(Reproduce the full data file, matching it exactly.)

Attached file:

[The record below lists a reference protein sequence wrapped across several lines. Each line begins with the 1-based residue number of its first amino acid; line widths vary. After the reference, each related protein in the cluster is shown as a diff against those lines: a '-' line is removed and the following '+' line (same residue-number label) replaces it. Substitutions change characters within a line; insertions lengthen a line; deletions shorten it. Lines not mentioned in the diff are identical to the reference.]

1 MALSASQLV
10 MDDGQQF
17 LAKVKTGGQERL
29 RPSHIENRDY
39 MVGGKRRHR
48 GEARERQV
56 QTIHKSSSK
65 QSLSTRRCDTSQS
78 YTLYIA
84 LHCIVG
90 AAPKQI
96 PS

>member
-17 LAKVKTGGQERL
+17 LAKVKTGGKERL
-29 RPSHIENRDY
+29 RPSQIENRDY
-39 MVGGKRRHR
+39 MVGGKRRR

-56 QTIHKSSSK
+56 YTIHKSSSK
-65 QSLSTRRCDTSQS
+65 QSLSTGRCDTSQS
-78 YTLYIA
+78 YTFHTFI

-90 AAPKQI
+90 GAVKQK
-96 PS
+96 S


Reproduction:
[The record below lists a reference protein sequence wrapped across several lines. Each line begins with the 1-based residue number of its first amino acid; line widths vary. After the reference, each related protein in the cluster is shown as a diff against those lines: a '-' line is removed and the following '+' line (same residue-number label) replaces it. Substitutions change characters within a line; insertions lengthen a line; deletions shorten it. Lines not mentioned in the diff are identical to the reference.]

1 MALSASQLV
10 MDDGQQF
17 LAKVKTGGQERL
29 RPSHIENRDY
39 MVGGKRRHR
48 GEARERQV
56 QTIHKSSSK
65 QSLSTRRCDTSQS
78 YTLYIA
84 LHCIVG
90 AAPKQI
96 PS

>member
-17 LAKVKTGGQERL
+17 LAKVKTGGKERL
-29 RPSHIENRDY
+29 RPSQIENRDY
-39 MVGGKRRHR
+39 MVGGKRRR

-56 QTIHKSSSK
+56 YTIHKSSSK
-65 QSLSTRRCDTSQS
+65 QSLSTGRCDTSQS
-78 YTLYIA
+78 YTFHTFI

-90 AAPKQI
+90 GAVKQK
-96 PS
+96 S